India passes Right to Education Bill
India has passed a landmark bill providing for free and compulsory education to all children aged 6 to 14. In a vote held 20 July, the Rajya Sabha, India’s upper House of Parliament, gave unanimous approval to The Right of Children to Free and Compulsory Education Bill.
The vote came after a long and intense struggle by teachers and their unions across India, said Mr. S. Eswaran, a member of EI’s global Executive Board and the General Secretary of the All-India Primary Teachers’ Federation.
“We are very happy. This is the outcome of our sincere efforts and agitation launched by AIPTF with the support of all affiliates,” said Eswaran. “We have achieved success in our struggle for getting every child in the country the fundamental right to education.”
EI General Secretary Fred van Leeuwen welcomed the news. “This is an enormous step forward for a country such as India, which faces significant challenges in eliminating child labour and reaching the goal of universal access to quality public education. EI congratulates all of the Indian teachers and trade union activists who have worked so hard to bring forward this historic legislation,” van Leeuwen said.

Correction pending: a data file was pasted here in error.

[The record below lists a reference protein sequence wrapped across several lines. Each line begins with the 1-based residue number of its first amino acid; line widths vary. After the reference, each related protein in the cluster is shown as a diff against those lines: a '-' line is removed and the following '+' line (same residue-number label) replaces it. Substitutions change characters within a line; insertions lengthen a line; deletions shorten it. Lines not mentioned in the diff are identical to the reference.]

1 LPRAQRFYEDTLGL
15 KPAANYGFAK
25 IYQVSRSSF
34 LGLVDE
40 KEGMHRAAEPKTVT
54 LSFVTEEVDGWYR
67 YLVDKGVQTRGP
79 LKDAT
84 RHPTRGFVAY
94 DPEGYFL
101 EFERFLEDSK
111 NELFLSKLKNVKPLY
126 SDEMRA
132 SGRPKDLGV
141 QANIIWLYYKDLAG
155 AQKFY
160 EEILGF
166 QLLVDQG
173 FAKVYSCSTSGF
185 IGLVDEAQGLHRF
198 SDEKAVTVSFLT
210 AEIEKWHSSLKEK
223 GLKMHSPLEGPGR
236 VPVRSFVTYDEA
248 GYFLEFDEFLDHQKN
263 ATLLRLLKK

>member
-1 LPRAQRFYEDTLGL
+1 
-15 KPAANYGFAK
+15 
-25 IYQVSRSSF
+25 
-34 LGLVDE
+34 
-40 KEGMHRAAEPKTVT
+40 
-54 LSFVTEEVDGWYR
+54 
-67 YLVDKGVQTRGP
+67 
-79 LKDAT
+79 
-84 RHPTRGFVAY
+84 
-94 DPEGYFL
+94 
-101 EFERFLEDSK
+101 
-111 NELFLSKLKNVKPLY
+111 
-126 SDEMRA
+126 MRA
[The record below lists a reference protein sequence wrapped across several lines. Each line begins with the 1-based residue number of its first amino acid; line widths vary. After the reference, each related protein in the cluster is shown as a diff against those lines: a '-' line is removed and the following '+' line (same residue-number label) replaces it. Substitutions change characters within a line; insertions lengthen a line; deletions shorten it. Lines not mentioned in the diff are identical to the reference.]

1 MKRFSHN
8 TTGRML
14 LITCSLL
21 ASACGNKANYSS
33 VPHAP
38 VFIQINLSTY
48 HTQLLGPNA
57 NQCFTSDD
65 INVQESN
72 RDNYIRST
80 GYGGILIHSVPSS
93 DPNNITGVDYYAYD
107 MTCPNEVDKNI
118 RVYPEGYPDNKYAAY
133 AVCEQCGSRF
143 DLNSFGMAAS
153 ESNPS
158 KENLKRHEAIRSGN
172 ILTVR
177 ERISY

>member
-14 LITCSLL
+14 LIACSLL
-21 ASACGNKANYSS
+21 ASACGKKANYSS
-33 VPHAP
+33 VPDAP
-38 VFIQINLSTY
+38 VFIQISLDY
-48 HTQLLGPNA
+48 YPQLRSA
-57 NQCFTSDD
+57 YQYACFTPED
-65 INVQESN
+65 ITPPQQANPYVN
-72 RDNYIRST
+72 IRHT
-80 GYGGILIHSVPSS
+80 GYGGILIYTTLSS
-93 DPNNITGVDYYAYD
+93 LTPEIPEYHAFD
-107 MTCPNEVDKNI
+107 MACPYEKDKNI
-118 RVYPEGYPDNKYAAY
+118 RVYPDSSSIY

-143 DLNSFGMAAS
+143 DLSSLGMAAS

Winding up the five-hour debate, Human Resource Development Minister Kapil Sibal said, "We are dealing with an issue that will determine the course of India in the 21st Century…. We must move forward by sending a strong message to the world and to our children that we are determined to provide them quality education."
Sibal noted that about half of India’s 200 million children are out of the education system. “We have to get them back to school,” he said. "It is not an easy task to embark on a national enterprise but we have to do it. Is it easy to tackle climate change? Is it easy to counter the global meltdown? … I agree it is a difficult task. Together, we have to do it, we must do it, and we will do it," he stated.
Eswaran of the AIPTF estimated that about 2,200,000 additional teachers would be needed in the next two to three years to meet the requirements of the bill. “This would influence the quality of education as well as opportunities for [teachers’] appointment,” he said.